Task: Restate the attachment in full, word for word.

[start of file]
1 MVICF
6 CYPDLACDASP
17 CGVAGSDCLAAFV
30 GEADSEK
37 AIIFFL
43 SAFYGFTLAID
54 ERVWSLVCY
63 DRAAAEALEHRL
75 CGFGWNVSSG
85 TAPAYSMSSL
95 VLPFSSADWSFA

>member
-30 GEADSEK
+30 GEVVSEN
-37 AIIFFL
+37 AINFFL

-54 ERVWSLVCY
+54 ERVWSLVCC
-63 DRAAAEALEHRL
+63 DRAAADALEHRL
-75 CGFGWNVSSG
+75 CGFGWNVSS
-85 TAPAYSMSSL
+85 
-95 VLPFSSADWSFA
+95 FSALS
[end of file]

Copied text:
1 MVICF
6 CYPDLACDASP
17 CGVAGSDCLAAFV
30 GEADSEK
37 AIIFFL
43 SAFYGFTLAID
54 ERVWSLVCY
63 DRAAAEALEHRL
75 CGFGWNVSSG
85 TAPAYSMSSL
95 VLPFSSADWSFA

>member
-30 GEADSEK
+30 GEVVSEN
-37 AIIFFL
+37 AINFFL

-54 ERVWSLVCY
+54 ERVWSLVCC
-63 DRAAAEALEHRL
+63 DRAAADALEHRL
-75 CGFGWNVSSG
+75 CGFGWNVSS
-85 TAPAYSMSSL
+85 
-95 VLPFSSADWSFA
+95 FSALS